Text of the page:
The Planned Giving Blogger

The art and science of planned giving.

Barriers to bequest giving.

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That’s the title of an interesting article in the May/June 2010, issue of Advancing Philanthropy, the magazine of the AFP.  The author, Russell James, describes an AFP-sponsored study of donors who reported committing to a charitable bequest.  After the death of the respondent, family members were contacted to determine how the estate had actually been divided.  The results were surprising.

Of the people who had indicated that they had made a charitable provision in their will, 59% produced no charitable transfer at death.  There were some obvious reasons:  people changed their minds, for example, but the authors theorize an important reason for the discrepancy. . . the prevalence of assets being passed on through “transfer on death” or “pay on death” designations and thus outside the probate process, undoing the donor’s plans.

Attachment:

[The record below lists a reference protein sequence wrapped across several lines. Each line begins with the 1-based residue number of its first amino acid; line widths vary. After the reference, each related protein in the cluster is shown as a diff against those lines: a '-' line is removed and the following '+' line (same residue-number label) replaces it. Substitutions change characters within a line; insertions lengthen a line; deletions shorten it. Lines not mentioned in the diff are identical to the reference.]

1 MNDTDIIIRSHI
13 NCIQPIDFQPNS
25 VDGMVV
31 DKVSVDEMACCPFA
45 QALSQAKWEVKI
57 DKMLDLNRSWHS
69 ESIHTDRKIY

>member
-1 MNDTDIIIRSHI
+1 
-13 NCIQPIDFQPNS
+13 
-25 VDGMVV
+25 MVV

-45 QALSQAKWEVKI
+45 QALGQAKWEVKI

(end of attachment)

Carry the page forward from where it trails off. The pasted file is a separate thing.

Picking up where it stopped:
What to do?

1.  Trusts solve the problem since all assets are titled to the trust but many people don’t want to go to the expense or trouble to create a trust.

2.  Use your marketing to remind donors that assets can be transferred to your organization via a transfer or payable on death provision, essentially moving your gift outside probate.

3.  Educate donors about rephrasing percentage bequests to be “a dollar amount equal to ___percent of my adjusted gross estate for federal estate tax purposes.”  If the language is “___% of my estate” that usually means a percent of the probate estate, which will likely be lower.

Phyllis

P.S.  Here’s the full article, Barriers to Bequest Giving.

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Written by Phyllis Freedman

May 24, 2010 at 11:47 pm

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